Charis Vera Ng On The Value of Mentorship As an Actor
Charis who played the leading role as ‘Lingual’ in the 13-episode TV series ‘What Do Men Want?’, talks about the value of mentorship as an actor and her training programmes in Singapore.
BM: How did you get started with acting?
CVN: Well, aside from the usual pre-school performances that involve being an angel or a sheep (sometimes both), my first audition for television was when I was six.
My mother was an actress and by that time had been involved in a full season of a locally-running soap opera. (At least I think we’d call them soap operas now.) Every so often I hung around on set before and after she started shooting. It was the time of shooting in a sound stage so I was very taken by the elaborate set ups and just how cool it was to be wandering inside someone’s fake house- the same one we saw on television!
So when my mom brought me back to the same building (It was TCS, then!) and told me that this time it was for me- I was stoked! I can’t say I nailed that audition though- I burst into peals of laughter when, right at the end of the take, they sprung out a “They Kiss.” on the prompt card. I feel really bad for the tiny boy beside me now. Haha.
But well, given how excited I seemed to be (about the situation in general, not the kissing), I got enrolled into acting classes when I was eight and I’ve just pretty much kept at it ever since!
BM: Were there things you learned in acting classes that have stuck with you? What are your challenges?
CVN: Wow. This is a big, big loaded question!
Yes, there’s quite a few things that have stuck with me- In traditional Indian Theatre they emphasized a lot on the Person, Actor and Character being completely separate. On days that are particular hard, that is sometimes part of what helps me leave my personal baggage at the door and I am grateful that I am able to do that.
I’ve also learnt not to second-guess myself so much; to just throw myself in and stop being such a thinker all the time.
Mostly, I’ve learnt that acting is actually really about honesty and being truthful in each and every moment. I think I’d say this is one of the biggest things I’ve learnt and what I love most, really.
BM: Who or what are your biggest influence?
CVN: I hope I’m not going to bore you with long answers but I’ve got a few major influences.
A lot of it is my mother- having the guts to go out and do stuff and just being completely unfazed by taken the less-trodden routes to get to where I want to be. Also, her raising my sister and I as a single mother has built in me this knowledge of how strong a person can be and how you don’t actually need to be dependent on anyone else, and that in fact, you shouldn’t.
My close friend, mentor and boss, Nora Crothers- Every time I watch her in classes or even outside, I am utterly wowed by her creativity, her ability to inspire and just, the person that she is.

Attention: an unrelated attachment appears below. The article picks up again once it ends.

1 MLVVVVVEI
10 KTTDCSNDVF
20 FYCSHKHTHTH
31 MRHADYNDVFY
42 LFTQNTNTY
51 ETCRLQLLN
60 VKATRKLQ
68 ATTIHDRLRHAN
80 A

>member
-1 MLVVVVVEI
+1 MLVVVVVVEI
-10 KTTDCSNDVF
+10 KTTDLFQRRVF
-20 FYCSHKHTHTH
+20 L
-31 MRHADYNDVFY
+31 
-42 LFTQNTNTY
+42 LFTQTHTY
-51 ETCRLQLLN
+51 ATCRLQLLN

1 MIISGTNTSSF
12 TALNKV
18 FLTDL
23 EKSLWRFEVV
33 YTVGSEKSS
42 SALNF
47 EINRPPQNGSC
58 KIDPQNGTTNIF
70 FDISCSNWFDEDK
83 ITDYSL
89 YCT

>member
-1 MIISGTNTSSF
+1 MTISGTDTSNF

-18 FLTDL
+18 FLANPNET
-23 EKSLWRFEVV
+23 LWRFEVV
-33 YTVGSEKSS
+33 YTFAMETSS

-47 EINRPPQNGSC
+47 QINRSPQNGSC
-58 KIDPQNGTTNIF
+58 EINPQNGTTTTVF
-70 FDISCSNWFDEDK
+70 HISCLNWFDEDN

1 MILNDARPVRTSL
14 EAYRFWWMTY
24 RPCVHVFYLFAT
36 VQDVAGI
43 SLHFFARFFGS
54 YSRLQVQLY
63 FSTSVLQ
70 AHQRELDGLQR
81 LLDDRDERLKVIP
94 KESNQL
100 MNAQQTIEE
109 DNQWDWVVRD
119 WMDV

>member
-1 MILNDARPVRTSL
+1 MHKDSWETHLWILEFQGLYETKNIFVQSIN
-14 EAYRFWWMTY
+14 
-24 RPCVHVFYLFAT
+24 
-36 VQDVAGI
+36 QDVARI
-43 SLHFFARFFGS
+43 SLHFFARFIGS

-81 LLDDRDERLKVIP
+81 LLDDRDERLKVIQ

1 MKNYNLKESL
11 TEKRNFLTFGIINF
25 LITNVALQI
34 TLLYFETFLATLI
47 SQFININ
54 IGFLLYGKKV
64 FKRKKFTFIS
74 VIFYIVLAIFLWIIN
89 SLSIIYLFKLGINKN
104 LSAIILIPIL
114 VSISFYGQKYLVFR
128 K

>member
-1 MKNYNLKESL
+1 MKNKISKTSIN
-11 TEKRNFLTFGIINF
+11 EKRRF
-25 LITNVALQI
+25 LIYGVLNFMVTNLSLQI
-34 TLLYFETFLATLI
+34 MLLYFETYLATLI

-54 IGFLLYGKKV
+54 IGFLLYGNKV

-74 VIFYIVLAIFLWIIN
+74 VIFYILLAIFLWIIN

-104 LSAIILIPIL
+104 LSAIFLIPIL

As one who believes strongly in Drama in Education, I love how easy she makes it for non-actors to understand what they need to be doing on stage. I mean, a fifteen-year-old or a 60-year-old recovering from mental illness is not going to have any idea about Meisner or Stanisvlasky- and Nora effortlessly seems to find a way for them to have a more comprehensive understanding of their acting role, even in really small pieces.
As a director, I love watching her put things together; whether its conceptualising from scratch or drawing up sets or expanding on small moments she’s seen on stage; I constantly find myself trying to catch up and see all the things that she sees. I think she’s impossibly talented and getting to work for her and learn from her is something I will always be immensely grateful for.
My significant other- Determined, strong, on-task (which I hardly am), I think my partner teaches me a lot just by… well, being. Also one who teaches, albeit completely different subjects, I find that I learn more about teaching in itself and using what we love doing to reach out to very different sorts of people. There is also an infinite amount of respect for the attention to detail my partner gives in writing up programmes and making sure every base is covered before setting off on a task.
This in turn constantly challenges me to apply the same meticulousness in my own line of work, whether writing drama-based programs or working on something new.
BM: What are you working on at the moment?
CVN: A few things in tandem actually-
With my own Company, I’ve finally started on one of our first core programs- one that I’ve spent a really long time working on to get right. The first intake was back in December, and it will culminate in a performance come April 2015.
One of the groups of people I was looking at taking in were some of my ex-students who I’ve worked with since they were like thirteen or fourteen and now they’re wanting to go into acting school and it just… It’s really heartening and I’m thrilled at the possibility of teaching them again, but cooler than that though is this idea of it being more like “working with them” and not just teaching them.
I’ve also recently come back from Bangkok where I was on board Asa Gim Palomera’s Curious Lives of Shakespeare and Cervantes.
Having worked with her before, and loved it, I was excited at working on yet another one of her pieces. This same show is slated to be staged in Madrid soon too!
One of her other plays, Women Of Asia that was staged in June 2014 has also been invited to Georgetown Festival as well as the Philippines!